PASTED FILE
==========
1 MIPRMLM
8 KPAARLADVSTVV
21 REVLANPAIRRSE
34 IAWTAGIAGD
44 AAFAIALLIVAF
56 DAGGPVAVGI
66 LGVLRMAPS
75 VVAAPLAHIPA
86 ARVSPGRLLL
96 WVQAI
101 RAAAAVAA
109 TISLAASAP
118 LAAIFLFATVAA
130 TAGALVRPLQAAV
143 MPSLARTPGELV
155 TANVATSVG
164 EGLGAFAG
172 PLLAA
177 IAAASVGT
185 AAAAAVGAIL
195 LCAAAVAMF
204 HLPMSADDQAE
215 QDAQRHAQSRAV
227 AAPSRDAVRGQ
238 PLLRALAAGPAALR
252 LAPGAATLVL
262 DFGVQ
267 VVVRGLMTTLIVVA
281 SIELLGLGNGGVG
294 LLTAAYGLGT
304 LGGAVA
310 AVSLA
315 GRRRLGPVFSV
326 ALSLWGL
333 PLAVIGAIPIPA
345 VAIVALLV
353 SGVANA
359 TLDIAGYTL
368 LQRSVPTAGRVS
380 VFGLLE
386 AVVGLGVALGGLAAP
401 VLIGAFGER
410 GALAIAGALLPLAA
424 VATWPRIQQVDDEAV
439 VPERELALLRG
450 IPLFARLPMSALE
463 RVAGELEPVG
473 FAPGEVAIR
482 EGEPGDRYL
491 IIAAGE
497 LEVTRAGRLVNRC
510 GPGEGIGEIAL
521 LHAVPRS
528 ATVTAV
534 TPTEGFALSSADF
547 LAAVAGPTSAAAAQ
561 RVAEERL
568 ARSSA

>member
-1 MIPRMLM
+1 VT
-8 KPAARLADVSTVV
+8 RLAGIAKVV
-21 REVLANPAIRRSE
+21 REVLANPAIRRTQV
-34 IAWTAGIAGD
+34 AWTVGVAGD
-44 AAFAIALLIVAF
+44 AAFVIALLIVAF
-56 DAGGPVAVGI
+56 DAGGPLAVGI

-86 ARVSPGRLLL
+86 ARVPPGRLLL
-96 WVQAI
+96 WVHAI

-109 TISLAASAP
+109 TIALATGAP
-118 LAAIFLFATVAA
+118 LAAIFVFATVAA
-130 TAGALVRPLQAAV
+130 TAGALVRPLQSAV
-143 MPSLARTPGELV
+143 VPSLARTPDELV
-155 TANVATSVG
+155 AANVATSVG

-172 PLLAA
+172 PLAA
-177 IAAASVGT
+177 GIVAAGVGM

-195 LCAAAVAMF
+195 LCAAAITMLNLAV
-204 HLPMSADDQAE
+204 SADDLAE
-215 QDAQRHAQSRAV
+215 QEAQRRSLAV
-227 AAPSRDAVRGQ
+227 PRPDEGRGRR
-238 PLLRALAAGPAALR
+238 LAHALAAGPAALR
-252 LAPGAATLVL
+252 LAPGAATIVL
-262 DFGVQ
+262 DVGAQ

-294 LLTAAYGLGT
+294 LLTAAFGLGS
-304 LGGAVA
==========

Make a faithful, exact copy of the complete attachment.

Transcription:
1 MIPRMLM
8 KPAARLADVSTVV
21 REVLANPAIRRSE
34 IAWTAGIAGD
44 AAFAIALLIVAF
56 DAGGPVAVGI
66 LGVLRMAPS
75 VVAAPLAHIPA
86 ARVSPGRLLL
96 WVQAI
101 RAAAAVAA
109 TISLAASAP
118 LAAIFLFATVAA
130 TAGALVRPLQAAV
143 MPSLARTPGELV
155 TANVATSVG
164 EGLGAFAG
172 PLLAA
177 IAAASVGT
185 AAAAAVGAIL
195 LCAAAVAMF
204 HLPMSADDQAE
215 QDAQRHAQSRAV
227 AAPSRDAVRGQ
238 PLLRALAAGPAALR
252 LAPGAATLVL
262 DFGVQ
267 VVVRGLMTTLIVVA
281 SIELLGLGNGGVG
294 LLTAAYGLGT
304 LGGAVA
310 AVSLA
315 GRRRLGPVFSV
326 ALSLWGL
333 PLAVIGAIPIPA
345 VAIVALLV
353 SGVANA
359 TLDIAGYTL
368 LQRSVPTAGRVS
380 VFGLLE
386 AVVGLGVALGGLAAP
401 VLIGAFGER
410 GALAIAGALLPLAA
424 VATWPRIQQVDDEAV
439 VPERELALLRG
450 IPLFARLPMSALE
463 RVAGELEPVG
473 FAPGEVAIR
482 EGEPGDRYL
491 IIAAGE
497 LEVTRAGRLVNRC
510 GPGEGIGEIAL
521 LHAVPRS
528 ATVTAV
534 TPTEGFALSSADF
547 LAAVAGPTSAAAAQ
561 RVAEERL
568 ARSSA

>member
-1 MIPRMLM
+1 VT
-8 KPAARLADVSTVV
+8 RLAGIAKVV
-21 REVLANPAIRRSE
+21 REVLANPAIRRTQV
-34 IAWTAGIAGD
+34 AWTVGVAGD
-44 AAFAIALLIVAF
+44 AAFVIALLIVAF
-56 DAGGPVAVGI
+56 DAGGPLAVGI

-86 ARVSPGRLLL
+86 ARVPPGRLLL
-96 WVQAI
+96 WVHAI

-109 TISLAASAP
+109 TIALATGAP
-118 LAAIFLFATVAA
+118 LAAIFVFATVAA
-130 TAGALVRPLQAAV
+130 TAGALVRPLQSAV
-143 MPSLARTPGELV
+143 VPSLARTPDELV
-155 TANVATSVG
+155 AANVATSVG

-172 PLLAA
+172 PLAA
-177 IAAASVGT
+177 GIVAAGVGM

-195 LCAAAVAMF
+195 LCAAAITMLNLAV
-204 HLPMSADDQAE
+204 SADDLAE
-215 QDAQRHAQSRAV
+215 QEAQRRSLAV
-227 AAPSRDAVRGQ
+227 PRPDEGRGRR
-238 PLLRALAAGPAALR
+238 LAHALAAGPAALR
-252 LAPGAATLVL
+252 LAPGAATIVL
-262 DFGVQ
+262 DVGAQ

-294 LLTAAYGLGT
+294 LLTAAFGLGS
-304 LGGAVA